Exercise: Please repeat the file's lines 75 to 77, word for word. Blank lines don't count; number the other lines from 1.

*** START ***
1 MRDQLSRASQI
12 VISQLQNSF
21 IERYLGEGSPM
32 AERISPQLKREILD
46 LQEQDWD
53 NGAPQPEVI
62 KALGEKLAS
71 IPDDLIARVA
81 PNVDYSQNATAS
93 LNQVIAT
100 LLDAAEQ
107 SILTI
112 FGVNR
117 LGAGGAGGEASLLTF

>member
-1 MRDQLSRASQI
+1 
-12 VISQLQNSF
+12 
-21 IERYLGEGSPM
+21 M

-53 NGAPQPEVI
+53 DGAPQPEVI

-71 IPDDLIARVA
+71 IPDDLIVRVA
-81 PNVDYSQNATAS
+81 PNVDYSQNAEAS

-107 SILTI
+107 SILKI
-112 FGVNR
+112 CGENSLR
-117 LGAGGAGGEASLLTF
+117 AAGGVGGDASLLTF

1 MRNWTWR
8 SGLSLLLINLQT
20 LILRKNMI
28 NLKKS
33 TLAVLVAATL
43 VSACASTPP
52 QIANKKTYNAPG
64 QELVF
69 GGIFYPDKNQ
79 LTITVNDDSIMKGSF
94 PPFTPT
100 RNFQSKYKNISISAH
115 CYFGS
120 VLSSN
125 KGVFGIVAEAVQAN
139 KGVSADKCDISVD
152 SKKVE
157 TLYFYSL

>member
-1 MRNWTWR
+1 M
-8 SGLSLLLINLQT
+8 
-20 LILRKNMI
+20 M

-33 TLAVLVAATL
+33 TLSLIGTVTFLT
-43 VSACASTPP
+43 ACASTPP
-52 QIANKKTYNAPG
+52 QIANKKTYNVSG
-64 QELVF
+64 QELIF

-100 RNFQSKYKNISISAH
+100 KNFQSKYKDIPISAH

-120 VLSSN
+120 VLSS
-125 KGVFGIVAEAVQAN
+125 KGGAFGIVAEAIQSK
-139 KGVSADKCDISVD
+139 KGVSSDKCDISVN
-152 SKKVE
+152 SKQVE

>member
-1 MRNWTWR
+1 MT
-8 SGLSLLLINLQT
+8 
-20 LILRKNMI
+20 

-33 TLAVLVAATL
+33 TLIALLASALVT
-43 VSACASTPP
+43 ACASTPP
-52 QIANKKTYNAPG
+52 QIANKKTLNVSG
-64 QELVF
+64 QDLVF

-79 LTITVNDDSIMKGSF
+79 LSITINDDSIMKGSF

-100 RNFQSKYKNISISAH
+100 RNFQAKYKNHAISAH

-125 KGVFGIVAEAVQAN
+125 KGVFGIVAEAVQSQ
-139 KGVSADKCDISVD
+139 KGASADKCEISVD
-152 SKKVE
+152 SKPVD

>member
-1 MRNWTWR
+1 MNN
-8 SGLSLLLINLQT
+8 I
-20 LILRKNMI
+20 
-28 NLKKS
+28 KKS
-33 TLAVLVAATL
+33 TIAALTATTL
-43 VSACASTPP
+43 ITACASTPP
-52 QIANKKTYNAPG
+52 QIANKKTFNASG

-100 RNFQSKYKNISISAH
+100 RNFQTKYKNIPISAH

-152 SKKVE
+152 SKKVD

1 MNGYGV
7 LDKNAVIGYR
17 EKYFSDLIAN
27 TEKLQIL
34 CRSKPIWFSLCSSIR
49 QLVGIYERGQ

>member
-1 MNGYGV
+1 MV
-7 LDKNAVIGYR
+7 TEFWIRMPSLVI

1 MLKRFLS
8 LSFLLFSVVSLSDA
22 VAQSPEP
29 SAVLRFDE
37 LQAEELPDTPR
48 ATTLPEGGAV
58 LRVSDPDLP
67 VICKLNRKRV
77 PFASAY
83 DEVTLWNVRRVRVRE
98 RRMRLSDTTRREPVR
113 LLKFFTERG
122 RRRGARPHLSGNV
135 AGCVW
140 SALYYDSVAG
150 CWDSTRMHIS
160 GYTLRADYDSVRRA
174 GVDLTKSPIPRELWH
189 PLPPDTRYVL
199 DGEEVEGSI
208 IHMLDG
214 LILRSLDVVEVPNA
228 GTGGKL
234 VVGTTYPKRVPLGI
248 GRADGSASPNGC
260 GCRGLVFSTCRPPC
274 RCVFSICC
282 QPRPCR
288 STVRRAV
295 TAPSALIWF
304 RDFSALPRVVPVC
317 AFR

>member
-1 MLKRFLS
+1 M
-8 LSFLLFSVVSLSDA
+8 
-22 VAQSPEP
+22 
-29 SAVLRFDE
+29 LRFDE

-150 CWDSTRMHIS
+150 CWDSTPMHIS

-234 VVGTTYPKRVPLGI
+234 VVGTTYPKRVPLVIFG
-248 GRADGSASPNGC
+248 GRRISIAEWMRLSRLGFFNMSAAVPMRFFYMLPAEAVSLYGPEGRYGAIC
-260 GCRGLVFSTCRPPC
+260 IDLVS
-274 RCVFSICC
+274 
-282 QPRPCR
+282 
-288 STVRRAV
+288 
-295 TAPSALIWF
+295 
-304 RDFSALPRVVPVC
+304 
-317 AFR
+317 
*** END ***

-152 SKKVE
+152 SKQVE

>member